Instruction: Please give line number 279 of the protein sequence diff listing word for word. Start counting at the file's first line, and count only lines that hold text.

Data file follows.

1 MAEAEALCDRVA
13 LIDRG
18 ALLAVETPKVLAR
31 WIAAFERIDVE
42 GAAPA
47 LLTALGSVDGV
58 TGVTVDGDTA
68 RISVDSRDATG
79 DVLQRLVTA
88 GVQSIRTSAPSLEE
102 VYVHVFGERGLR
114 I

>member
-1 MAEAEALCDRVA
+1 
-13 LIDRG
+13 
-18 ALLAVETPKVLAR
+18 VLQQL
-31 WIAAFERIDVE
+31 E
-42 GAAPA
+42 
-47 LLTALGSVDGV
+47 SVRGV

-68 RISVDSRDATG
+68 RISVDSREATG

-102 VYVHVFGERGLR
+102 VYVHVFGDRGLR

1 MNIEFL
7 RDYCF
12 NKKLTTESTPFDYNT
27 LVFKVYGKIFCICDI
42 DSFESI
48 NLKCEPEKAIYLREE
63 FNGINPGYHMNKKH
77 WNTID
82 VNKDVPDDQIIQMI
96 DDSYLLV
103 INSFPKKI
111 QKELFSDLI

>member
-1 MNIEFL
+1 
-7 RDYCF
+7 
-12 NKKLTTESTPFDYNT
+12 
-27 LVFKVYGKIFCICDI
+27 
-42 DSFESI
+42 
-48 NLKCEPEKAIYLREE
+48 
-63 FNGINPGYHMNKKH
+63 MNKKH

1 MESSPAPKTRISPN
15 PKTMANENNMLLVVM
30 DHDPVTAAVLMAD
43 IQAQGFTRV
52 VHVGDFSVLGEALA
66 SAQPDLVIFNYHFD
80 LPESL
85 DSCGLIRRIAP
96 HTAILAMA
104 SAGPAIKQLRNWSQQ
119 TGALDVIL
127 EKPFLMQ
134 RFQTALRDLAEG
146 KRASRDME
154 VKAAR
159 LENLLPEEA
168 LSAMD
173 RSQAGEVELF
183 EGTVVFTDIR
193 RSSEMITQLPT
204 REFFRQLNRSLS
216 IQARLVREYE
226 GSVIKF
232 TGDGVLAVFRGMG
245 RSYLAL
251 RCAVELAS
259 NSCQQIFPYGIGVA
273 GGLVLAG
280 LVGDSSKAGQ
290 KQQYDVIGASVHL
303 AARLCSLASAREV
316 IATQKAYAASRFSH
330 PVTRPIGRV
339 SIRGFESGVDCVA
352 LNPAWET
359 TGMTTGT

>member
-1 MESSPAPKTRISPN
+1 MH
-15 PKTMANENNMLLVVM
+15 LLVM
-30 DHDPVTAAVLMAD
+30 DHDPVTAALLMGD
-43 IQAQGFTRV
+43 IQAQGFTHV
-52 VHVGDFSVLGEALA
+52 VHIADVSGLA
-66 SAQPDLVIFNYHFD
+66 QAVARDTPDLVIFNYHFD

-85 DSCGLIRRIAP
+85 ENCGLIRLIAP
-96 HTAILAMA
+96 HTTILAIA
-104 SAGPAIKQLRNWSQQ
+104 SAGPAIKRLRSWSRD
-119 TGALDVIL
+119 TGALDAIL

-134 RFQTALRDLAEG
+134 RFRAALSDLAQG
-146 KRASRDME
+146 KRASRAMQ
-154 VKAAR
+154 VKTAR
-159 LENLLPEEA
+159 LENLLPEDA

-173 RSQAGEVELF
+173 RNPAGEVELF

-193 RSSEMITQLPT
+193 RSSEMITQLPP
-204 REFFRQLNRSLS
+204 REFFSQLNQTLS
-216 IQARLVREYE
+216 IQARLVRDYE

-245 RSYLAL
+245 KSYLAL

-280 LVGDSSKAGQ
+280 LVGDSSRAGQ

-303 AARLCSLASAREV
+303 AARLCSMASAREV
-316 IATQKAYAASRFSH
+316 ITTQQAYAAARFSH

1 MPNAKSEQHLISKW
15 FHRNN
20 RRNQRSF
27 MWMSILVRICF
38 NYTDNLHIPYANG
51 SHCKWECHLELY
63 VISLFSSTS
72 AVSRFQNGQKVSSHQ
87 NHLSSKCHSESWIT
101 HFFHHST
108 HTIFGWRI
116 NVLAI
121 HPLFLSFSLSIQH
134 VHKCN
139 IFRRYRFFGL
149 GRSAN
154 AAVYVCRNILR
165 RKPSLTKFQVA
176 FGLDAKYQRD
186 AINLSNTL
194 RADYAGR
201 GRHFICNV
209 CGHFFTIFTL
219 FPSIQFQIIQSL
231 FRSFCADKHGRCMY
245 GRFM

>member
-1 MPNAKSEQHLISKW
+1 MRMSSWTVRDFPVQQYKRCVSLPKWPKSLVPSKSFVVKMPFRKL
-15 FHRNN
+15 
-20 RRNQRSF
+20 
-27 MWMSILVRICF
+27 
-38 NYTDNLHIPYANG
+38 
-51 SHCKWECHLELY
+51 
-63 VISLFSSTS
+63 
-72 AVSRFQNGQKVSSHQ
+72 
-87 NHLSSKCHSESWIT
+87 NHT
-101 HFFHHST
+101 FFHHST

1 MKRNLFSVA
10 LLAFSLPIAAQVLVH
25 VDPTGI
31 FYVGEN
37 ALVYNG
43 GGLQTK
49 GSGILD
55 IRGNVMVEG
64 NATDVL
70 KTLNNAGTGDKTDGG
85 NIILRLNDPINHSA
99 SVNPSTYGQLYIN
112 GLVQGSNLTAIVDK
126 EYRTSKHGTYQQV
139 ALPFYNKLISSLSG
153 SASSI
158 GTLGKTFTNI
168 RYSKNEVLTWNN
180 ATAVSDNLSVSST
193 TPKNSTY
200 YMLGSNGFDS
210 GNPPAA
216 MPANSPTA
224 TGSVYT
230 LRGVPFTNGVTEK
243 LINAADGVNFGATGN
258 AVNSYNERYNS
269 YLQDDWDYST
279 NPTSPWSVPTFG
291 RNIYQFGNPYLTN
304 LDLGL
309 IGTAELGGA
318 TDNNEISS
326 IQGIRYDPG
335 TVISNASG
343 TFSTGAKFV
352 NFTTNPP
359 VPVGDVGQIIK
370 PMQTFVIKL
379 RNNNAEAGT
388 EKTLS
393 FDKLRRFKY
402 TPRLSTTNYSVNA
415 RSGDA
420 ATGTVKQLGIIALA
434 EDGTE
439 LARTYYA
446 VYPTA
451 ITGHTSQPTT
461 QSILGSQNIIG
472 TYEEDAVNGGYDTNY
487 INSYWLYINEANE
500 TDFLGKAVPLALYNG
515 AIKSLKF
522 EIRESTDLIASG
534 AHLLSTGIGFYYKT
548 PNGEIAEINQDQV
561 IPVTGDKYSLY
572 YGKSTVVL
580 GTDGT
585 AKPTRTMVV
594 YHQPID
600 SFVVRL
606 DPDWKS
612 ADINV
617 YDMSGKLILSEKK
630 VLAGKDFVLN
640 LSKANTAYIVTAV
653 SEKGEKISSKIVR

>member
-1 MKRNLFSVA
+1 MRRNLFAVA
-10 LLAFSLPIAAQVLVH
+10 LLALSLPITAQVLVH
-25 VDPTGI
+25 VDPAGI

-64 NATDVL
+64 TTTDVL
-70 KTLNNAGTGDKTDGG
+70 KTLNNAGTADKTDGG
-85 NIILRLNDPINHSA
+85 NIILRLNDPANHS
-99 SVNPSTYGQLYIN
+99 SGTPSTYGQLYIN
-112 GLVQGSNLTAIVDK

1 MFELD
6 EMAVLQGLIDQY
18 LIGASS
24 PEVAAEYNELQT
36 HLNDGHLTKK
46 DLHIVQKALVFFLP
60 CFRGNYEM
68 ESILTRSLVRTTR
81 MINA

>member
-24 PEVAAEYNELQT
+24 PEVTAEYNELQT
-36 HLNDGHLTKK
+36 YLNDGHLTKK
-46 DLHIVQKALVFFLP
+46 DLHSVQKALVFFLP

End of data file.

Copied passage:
>member